Maybe Occupy was too successful a brand in that it sometimes disguised how much this movement was part of popular surges going on around the world: the Arab Spring(including the three successful revolutions, the ongoing Syrian civil war, uprisings in Yemen, and more); the student uprisings in Montreal, Mexico, and Chile that have continued to develop and broaden; the economic revolts in Spain, Greece, and Britain; the ongoing demonstrations and insurrections around Africa; even various acts of resistance in India, Japan, China, and Tibet, some large and powerful. Because, in case you hadn’t noticed, these days a lot of the world is in some form of rebellion, insurrection, or protest.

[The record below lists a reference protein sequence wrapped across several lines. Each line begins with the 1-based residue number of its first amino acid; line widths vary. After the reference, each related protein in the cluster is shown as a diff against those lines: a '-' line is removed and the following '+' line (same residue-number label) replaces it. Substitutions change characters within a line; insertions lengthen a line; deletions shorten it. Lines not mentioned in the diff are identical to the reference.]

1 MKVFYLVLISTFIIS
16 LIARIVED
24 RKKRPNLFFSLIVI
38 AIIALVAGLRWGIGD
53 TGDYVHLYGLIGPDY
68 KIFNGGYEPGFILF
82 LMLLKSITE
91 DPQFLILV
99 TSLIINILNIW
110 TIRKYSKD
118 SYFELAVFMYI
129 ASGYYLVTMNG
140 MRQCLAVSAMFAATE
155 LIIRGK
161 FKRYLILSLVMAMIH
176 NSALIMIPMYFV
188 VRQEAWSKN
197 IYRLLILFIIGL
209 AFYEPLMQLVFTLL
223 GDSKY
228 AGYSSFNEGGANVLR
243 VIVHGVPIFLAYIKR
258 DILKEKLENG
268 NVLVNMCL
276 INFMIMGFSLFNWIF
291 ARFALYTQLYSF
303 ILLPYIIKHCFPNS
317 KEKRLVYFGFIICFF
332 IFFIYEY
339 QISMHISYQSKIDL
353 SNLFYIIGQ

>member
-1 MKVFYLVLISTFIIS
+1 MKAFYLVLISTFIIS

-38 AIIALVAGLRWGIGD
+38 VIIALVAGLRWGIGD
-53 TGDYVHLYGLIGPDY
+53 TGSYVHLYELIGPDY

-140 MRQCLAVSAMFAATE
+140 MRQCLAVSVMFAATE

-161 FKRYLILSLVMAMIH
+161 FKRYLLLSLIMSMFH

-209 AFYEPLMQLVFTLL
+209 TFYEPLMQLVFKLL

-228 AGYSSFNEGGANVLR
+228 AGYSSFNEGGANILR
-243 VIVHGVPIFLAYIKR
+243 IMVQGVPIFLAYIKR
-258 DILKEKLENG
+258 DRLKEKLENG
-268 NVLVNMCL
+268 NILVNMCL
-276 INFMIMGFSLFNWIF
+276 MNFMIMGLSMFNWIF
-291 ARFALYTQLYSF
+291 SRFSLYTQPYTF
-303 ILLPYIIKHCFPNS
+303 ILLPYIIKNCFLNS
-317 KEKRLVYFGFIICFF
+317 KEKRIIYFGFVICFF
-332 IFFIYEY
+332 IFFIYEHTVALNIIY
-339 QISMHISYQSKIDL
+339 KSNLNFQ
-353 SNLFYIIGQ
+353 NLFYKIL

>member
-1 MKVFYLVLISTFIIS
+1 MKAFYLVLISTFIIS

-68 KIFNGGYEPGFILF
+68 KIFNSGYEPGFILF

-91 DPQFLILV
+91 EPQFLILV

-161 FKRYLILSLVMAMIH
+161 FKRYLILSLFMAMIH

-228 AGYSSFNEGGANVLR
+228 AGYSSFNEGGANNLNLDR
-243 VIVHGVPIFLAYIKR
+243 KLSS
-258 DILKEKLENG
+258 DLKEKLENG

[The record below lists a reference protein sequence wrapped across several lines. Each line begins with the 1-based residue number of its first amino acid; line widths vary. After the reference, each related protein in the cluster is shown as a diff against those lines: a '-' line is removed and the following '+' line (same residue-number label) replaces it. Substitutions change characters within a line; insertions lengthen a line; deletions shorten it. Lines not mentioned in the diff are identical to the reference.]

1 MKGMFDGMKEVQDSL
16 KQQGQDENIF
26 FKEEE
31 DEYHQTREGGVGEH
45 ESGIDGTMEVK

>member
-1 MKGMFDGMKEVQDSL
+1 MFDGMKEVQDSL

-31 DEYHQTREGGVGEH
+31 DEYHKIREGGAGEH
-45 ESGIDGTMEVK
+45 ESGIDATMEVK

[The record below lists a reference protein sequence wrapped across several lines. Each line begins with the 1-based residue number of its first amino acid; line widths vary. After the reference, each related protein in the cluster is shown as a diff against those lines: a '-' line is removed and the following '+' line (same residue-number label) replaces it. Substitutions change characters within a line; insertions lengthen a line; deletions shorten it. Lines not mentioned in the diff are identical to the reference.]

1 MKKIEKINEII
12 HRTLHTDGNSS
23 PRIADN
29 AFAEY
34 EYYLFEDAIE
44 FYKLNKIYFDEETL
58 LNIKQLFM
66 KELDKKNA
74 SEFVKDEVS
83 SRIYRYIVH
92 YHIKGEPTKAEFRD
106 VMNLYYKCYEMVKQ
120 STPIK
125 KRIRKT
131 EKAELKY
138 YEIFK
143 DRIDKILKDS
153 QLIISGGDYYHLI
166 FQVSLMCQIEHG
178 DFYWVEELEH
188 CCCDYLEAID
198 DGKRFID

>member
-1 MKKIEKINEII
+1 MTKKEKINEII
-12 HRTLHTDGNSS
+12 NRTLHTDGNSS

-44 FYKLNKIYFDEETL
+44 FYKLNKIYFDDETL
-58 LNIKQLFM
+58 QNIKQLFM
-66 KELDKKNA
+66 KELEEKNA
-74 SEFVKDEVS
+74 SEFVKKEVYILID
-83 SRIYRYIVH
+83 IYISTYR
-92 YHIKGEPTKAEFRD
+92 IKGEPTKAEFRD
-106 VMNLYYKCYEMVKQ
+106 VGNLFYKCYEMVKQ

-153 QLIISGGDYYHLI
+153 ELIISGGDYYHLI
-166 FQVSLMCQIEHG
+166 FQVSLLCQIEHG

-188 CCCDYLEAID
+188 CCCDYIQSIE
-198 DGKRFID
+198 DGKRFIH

And the family resemblances matter. If you add them all up, you see a similar fury at greed, political corruption, economic inequality, environmental devastation, and a dimming, shrinking future.
A few months ago, I received an email from an old friend asking how I am and where in the world I am these days. When I replied that I live in Morocco, he said: “Holy crap, I can’t believe you live alone in Muslim-land, you’re much braver than I would be.”
I didn’t reply to that email. I was too upset. […]
This is my chance to explain.
Though heavily fortified, it remains the place where two nations meet, trade, clash and influence one another.
— A new world order in the 21st century?